I’ve wanted to read, and review, today’s Perfect Picture Book from the first day that I learned about it. I put in a hold request at my local library, and there it sat, unfilled for months, until it arrived…when I was traveling! Imagine my surprise when the book magically appeared on the New Books shelf late last week: maybe a staff member read it and decided that my little library needed a copy of its own perhaps?

Title: Seven Pablos

Written By: Jorge Luján

Illustrated By: Chiara Carrer

Translated from Spanish By: Mara Lethem

Publisher/Date: Enchanted Lion Books/2018

Suitable for Ages: 4-8

Themes/Topics: names, South America, immigrants, multicultural

Opening:

Pablo is eight years old and lives in Chile. His father works in a copper mine, where he spends his days drilling into the rock half a mile underground It is cold down there, but he sweats nonstop.

Brief Synopsis: Short vignettes featuring seven different boys named Pablo leading different lives across the Americas, but sharing similarities.

Links to Resources:

  • Learn more about the countries in South America where many of the Pablos live;
  • Do you share a name with someone? How are you the same or different?
  • Ask a parent or caregiver about the meaning of your name and why they chose that name for you.

Why I Like this Book:

In Seven Pablos, Luján provides glimpses into the lives of seven young boys living in Brazil, Chile, Ecuador, Mexico, New York City, and Peru. All face economic and other hardships. Pablo in Brazil rummages through garbage in a favela in Rio de Janeiro. He doesn’t attend school, because he lacks paper, a pencil, and shoes. One Pablo in Mexico is a refugee from the Argentinian dictatorship and lost several relatives during that regime. Another Pablo in Mexico is attempting to cross the border to follow his parents into the US.  Pablo in New York City is the son of immigrants from Guyana, living in one room with his parents for half of each day, while cousins occupy the room for the other half. The Pablos in Chile, Ecuador and Peru also face hardships.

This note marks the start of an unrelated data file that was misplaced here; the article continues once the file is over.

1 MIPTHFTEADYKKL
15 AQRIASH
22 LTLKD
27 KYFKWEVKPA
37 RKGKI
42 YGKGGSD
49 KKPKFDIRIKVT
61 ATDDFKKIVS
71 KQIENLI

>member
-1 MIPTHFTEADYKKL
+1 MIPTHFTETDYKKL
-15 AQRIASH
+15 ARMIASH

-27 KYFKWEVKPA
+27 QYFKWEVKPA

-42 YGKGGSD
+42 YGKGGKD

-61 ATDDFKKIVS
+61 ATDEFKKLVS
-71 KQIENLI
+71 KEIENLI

Despite these hardships, the Pablos share not only their names but also loving families, even when the families consist of a single parent only or are in a different location. And it’s clear that these Pablos share dreams of a better life – whether in the United States, in school in Brazil, or in an Ecuadoran village listening to the music of traveling musicians. As Luján notes at the end, Inside of each is a heart that beats with the same rhythm as the ocean’s waves and the rotations of the planet.

Although there is little story line and only snippets of information about each Pablo, I think Seven Pablos is a timely and important book for classroom and family discussion as issues of immigration and race feature on the news each night. With its message of hope and inclusion at the end, and Carrer’s child-like color and graphite illustrations, I found Seven Pablos to be a haunting read, whose glimpses into these varied lives will linger.

A Note about Craft:

Luján uses one name to tie the stories of seven different South and Central American children together. Although he could have focused on just one of the children, by featuring seven, I think he brings breadth to the issues facing children in economically-challenged households in a way that focusing on one child may not have done.

Luján is an Argentinian poet, novelist and musician living in Mexico.

Carrer is an award-winning Italian illustrator.

Enchanted Lion Books is an independent children’s book publisher based in Brooklyn, New York, that publishes “illustrated books from around the world”.

This Perfect Picture Book entry will be added to Susanna Hill’s Perfect Picture Book list. Check out the other great picture books featured there!